Positive Views on Cryptocurrency in Politics
On the 18th of March 2018, the Financial Stability Board (which was chaired by Bank of England Governor Mark Carney) stated that “The FSB’s initial assessment is that crypto-assets do not pose risks to global financial stability at this time.”
The chairman of the U.S. Commodity Futures Trading Commission made a statement to the Senate Banking Committee on Feb 6th, 2018. The statement revealed that the CFTC would take a “do no harm” approach when it came to cryptocurrency regulation. J. Christopher Giancarlo continued by saying that this is a “new digital era” for the financial markets and that cryptocurrencies have resulted in a “paradigm shift” in how the world views payments and financial processes. He went on to say that ignoring such innovation “will not make them go away, nor is it a responsible regulatory response.”
Mr. Rounds then went on to ask if Bitcoin was “A commodity? Or are they a security? Or are they both?” Mr. Giancarlo explained that Bitcoin has characteristics of multiple different things. He goes on to say:
“My 30-year-old niece, who has bought Bitcoin years ago and she is a HODL. She says I’m going to own it, I don’t know what’s going to become of it. But I want to hang on to it. She’s not a fraudster or a manipulator, she’s just a kid and believes in it and I was fascinated talking to her. I think she represents a lot of folks that think there is something in this, I want to hold onto it. In that record, from our point of view, it’s a commodity.”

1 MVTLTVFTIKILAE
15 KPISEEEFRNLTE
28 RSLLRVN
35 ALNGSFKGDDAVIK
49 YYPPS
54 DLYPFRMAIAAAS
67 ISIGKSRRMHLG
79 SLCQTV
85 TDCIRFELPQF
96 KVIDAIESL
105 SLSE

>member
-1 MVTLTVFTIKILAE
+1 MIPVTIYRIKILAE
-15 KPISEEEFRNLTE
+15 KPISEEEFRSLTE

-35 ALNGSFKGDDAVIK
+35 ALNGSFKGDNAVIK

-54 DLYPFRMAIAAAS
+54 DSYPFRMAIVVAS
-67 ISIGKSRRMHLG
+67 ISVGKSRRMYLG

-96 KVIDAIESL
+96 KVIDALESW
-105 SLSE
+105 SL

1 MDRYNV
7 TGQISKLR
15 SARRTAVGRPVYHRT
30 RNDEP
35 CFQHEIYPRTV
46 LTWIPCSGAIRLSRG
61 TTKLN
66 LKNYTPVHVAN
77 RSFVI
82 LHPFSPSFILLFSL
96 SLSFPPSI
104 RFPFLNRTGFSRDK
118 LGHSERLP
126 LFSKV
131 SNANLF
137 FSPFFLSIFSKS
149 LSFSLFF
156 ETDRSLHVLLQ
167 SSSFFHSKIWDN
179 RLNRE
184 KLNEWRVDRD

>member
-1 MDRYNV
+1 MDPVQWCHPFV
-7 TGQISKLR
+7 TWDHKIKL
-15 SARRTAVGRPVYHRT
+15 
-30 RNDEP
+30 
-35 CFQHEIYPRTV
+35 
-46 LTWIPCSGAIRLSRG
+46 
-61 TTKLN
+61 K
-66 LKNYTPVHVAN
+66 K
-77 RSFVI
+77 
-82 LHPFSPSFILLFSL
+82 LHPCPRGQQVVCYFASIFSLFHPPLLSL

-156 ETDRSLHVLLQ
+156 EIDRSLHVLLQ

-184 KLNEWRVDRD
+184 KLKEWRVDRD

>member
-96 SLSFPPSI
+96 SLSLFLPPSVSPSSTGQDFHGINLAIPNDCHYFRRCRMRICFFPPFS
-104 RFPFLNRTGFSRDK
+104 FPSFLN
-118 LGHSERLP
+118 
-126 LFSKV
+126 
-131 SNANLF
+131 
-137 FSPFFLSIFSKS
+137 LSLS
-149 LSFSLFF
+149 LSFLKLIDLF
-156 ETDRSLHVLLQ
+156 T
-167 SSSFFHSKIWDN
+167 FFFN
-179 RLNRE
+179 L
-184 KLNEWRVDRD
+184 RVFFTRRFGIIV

In politics, it is very clear that some do see value in the innovation happening in the cryptocurrency space. Mr. Giancarlo makes it very clear that just because his niece holds Bitcoin, she should not be called a manipulator or a fraudster. Honest “kids” who just believe in Bitcoin, should not be tarnished with the same brush as terrorists or fraudsters.
Maybe you disagree. But many of you will probably know honest, hardworking people who own Bitcoin. Just be aware that if you believe that all bitcoin owners are scammers or terrorists, that you are probably giving this label to some people you know.
Cryptocurrency and the Mainstream Media
Much mainstream media reporting seems to be led by what that will get a lot of clicks or views. Therefore, it is understandable that much of the reporting on cryptocurrency is:
- Bitcoin is dead.
- Bitcoin hits a new all-time high. Or here’s our guide to buying Ripple at 30 cents a token.
In both situations, news outlets will get a lot of interest in their stories. However, we must be aware this is their business model and the media cannot be expected to have detailed knowledge of cryptocurrencies. Their job is to simply report the news and stories that will get a lot of interest from the general public. We must accept that clickbait titles and publishing extreme stories are the cost of ‘free’ news.
As the general public consuming this media, all we can do is be aware of the agenda of news channels. If any blame is to be leveled at the media, it is probably that whilst their revenue models incentivize them to create sensational stories, they could give more coverage to proponents of cryptocurrency to give the public a more balanced viewpoint.
To Be Continued…